Forming metal parts by application of high compressive and tensile forces is common throughout industrial manufacturing. In stamping operations, metal, most often in the form of sheets, strips or coils, is formed into specific shapes at ambient temperatures by shearing, pressing and stretching between dies, usually in a series of one or more discrete impact steps. Cold-rolled steel is the starting material in many stamping operations creating sheet metal parts in the automotive and appliance and other industries. Approximately 15% of workers in the automotive industry work in stamping operations or plants.
In forging, compressive force is applied to pre-formed blocks (blanks) of metal, usually heated to high temperatures, also in one or more discrete pressing steps. The shape of the final piece is determined by the shape of the cavities in the metal die or dies used. With open impression dies, as in drop hammer forging, the blank is compressed between one die attached to the bottom anvil and the vertical ram. With closed impression dies, as in press forging, the blank is compressed between the bottom die and an upper die attached to the ram.
Drop hammer forges use a steam or air cylinder to raise the hammer, which is then dropped by gravity or is driven by steam or air. The number and force of the hammer blows are manually controlled by the operator. The operator often holds the cold end of the stock while operating the drop hammer. Drop hammer forging once comprised about two-thirds of all forging done in the United States, but is less common today.
Press forges use a mechanical or hydraulic ram to shape the piece with a single, slow, controlled stroke (see figure 1). Press forging is usually controlled automatically. It can be done hot or at normal temperatures (cold-forging, extruding). A variation on normal forging is rolling, where continuous applications of force are used and the operator turns the part.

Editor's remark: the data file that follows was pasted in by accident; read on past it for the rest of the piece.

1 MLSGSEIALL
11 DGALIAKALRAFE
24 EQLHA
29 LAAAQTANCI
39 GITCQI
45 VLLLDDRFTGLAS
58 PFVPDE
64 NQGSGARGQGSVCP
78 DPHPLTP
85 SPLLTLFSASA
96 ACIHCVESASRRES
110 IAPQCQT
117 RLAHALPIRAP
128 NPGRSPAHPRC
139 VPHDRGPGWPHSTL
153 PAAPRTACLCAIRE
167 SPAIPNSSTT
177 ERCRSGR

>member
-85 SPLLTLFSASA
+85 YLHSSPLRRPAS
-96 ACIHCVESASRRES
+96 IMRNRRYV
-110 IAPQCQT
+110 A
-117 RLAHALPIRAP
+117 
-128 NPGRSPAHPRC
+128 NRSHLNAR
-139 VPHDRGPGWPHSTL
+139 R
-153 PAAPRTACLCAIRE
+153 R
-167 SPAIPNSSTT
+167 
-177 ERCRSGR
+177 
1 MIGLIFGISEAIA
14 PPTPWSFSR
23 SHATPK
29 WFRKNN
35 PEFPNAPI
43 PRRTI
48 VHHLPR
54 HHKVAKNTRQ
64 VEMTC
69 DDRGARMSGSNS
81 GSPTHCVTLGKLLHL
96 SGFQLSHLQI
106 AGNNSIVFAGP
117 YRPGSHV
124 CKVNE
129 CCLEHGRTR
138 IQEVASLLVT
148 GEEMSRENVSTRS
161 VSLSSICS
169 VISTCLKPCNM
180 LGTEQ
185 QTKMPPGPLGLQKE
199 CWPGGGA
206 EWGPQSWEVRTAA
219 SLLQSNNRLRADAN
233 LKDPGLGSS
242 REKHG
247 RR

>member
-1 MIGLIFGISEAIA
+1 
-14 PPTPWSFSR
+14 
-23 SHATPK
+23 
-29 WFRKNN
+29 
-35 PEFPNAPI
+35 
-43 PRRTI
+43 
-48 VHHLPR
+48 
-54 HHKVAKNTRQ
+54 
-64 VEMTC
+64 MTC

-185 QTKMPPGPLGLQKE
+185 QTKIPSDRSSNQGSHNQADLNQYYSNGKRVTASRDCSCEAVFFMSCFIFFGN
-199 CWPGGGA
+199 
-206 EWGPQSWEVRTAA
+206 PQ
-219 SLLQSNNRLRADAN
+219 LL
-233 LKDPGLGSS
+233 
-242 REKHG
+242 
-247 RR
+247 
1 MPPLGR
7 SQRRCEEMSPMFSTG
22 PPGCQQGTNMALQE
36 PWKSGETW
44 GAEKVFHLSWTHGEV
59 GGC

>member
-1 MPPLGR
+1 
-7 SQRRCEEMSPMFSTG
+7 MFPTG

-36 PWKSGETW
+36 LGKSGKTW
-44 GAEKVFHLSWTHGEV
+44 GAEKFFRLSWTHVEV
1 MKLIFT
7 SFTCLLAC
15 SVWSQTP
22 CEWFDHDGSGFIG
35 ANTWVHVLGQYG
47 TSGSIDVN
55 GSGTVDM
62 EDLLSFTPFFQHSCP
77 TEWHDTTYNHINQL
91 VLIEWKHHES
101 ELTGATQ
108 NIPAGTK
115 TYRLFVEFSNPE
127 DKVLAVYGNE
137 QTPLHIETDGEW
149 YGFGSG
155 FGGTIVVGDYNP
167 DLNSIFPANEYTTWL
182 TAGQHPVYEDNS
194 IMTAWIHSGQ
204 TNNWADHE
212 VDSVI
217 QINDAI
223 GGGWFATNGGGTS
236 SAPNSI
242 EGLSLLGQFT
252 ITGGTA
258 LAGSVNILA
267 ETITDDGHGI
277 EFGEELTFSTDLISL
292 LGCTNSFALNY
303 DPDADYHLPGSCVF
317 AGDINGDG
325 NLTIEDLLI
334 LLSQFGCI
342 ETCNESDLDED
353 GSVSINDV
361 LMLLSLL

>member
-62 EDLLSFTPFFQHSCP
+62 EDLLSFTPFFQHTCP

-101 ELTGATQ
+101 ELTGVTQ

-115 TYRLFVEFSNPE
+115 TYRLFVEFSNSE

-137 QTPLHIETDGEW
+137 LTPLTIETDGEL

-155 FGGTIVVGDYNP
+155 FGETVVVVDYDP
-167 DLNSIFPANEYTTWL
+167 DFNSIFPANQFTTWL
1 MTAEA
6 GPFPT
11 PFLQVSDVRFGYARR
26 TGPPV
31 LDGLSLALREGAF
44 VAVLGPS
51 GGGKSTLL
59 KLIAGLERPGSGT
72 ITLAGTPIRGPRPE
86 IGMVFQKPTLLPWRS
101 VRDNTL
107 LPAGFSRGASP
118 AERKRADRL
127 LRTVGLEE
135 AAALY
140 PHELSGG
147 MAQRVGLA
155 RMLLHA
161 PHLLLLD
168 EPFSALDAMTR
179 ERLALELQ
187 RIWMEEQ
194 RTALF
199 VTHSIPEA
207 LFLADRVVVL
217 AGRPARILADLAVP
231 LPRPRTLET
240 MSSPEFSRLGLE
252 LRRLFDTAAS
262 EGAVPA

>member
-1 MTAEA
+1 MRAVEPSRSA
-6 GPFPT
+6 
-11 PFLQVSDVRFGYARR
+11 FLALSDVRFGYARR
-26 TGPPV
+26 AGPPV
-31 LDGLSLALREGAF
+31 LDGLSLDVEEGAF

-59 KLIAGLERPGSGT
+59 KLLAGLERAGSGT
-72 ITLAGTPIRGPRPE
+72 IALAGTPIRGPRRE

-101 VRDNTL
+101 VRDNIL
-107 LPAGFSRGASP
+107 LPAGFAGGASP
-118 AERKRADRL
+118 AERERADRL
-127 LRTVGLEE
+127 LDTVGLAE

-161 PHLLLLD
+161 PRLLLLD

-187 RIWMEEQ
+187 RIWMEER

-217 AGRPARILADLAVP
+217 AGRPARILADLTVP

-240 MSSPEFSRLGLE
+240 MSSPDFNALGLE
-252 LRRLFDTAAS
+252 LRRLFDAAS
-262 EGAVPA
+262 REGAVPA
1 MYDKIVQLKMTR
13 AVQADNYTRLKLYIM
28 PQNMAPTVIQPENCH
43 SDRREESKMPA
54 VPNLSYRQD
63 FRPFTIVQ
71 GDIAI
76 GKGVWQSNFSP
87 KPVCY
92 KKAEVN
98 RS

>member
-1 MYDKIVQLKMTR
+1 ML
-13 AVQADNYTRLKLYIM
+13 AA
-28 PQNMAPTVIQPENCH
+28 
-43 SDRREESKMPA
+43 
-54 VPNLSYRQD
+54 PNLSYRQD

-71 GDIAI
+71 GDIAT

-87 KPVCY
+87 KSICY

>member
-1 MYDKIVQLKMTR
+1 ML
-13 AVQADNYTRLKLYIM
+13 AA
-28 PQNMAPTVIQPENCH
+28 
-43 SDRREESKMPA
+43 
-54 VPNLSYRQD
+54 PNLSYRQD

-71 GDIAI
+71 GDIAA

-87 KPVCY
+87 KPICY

Figure 1. Press forging
Die lubricants are sprayed or otherwise applied to die faces and blank surfaces before and between hammer or press strokes.
High-strength machine parts such as shafts, ring gears, bolts and vehicle suspension components are common steel forging products. High-strength aircraft components such as wing spars, turbine disks and landing gear are forged from aluminium, titanium or nickel and steel alloys. Approximately 3% of automotive workers are in forging operations or plants.
Many hazards common in heavy industry are present in stamping and forging operations. These include repetitive strain injuries (RSIs) from repeated handling and processing of parts and operation of machine controls such as palm buttons. Heavy parts place workers at risk for back and shoulder problems as well as upper extremity musculoskeletal disorders. Press operators in automotive stamping plants have rates of RSIs that are comparable to those of assembly plant workers in high-risk jobs. High-impulse vibration and noise are present in most stamping and some forging (e.g., steam or air hammer) operations, causing hearing loss and possible cardiovascular illness; these are among the highest-noise industrial environments (over 100 dBA). As in other forms of automation-driven systems, worker energy loads can be high, depending on the parts handled and machine cycling rates.
Catastrophic injuries resulting from unanticipated machine movements are common in stamping and forging. These can be due to: (1) mechanical failure of machine control systems, such as clutch mechanisms in situations where workers are routinely expected to be within the machine operating envelope (an unacceptable process design); (2) deficiencies in machine design or performance that invite unprogrammed worker interventions such as moving jammed or misaligned parts; or (3) improper, high-risk maintenance procedures performed without adequate lockout of the entire machine network involved, including parts transfer automation and the functions of other connected machines. Most automated machine networks are not configured for quick, efficient and effective lockout or safe trouble-shooting.
Mists from machine lubricating oils generated during normal operation are another generic health hazard in stamping and forging press operations powered by compressed air, potentially putting workers at risk for respiratory, dermatological and digestive diseases.